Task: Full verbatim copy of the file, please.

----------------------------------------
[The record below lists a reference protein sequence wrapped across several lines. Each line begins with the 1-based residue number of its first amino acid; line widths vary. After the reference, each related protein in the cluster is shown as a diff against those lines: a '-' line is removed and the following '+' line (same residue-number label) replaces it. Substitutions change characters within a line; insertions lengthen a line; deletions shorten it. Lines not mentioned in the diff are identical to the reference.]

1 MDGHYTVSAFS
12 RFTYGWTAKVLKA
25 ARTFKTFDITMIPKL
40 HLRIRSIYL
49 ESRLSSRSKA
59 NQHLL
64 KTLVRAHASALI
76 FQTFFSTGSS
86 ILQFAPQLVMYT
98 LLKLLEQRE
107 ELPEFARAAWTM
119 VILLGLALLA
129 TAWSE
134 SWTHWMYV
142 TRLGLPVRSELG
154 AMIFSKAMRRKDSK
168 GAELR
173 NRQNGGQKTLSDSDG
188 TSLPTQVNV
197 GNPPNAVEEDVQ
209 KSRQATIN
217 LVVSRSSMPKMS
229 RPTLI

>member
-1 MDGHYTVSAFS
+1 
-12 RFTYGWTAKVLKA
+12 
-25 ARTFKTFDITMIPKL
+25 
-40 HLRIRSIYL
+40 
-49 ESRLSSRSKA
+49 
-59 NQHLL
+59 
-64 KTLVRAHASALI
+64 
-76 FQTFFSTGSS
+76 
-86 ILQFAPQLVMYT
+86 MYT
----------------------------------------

[The record below lists a reference protein sequence wrapped across several lines. Each line begins with the 1-based residue number of its first amino acid; line widths vary. After the reference, each related protein in the cluster is shown as a diff against those lines: a '-' line is removed and the following '+' line (same residue-number label) replaces it. Substitutions change characters within a line; insertions lengthen a line; deletions shorten it. Lines not mentioned in the diff are identical to the reference.]

1 MDGHYTVSAFS
12 RFTYGWTAKVLKA
25 ARTFKTFDITMIPKL
40 HLRIRSIYL
49 ESRLSSRSKA
59 NQHLL
64 KTLVRAHASALI
76 FQTFFSTGSS
86 ILQFAPQLVMYT
98 LLKLLEQRE
107 ELPEFARAAWTM
119 VILLGLALLA
129 TAWSE
134 SWTHWMYV
142 TRLGLPVRSELG
154 AMIFSKAMRRKDSK
168 GAELR
173 NRQNGGQKTLSDSDG
188 TSLPTQVNV
197 GNPPNAVEEDVQ
209 KSRQATIN
217 LVVSRSSMPKMS
229 RPTLI

>member
-1 MDGHYTVSAFS
+1 
-12 RFTYGWTAKVLKA
+12 
-25 ARTFKTFDITMIPKL
+25 
-40 HLRIRSIYL
+40 
-49 ESRLSSRSKA
+49 
-59 NQHLL
+59 
-64 KTLVRAHASALI
+64 
-76 FQTFFSTGSS
+76 
-86 ILQFAPQLVMYT
+86 MYT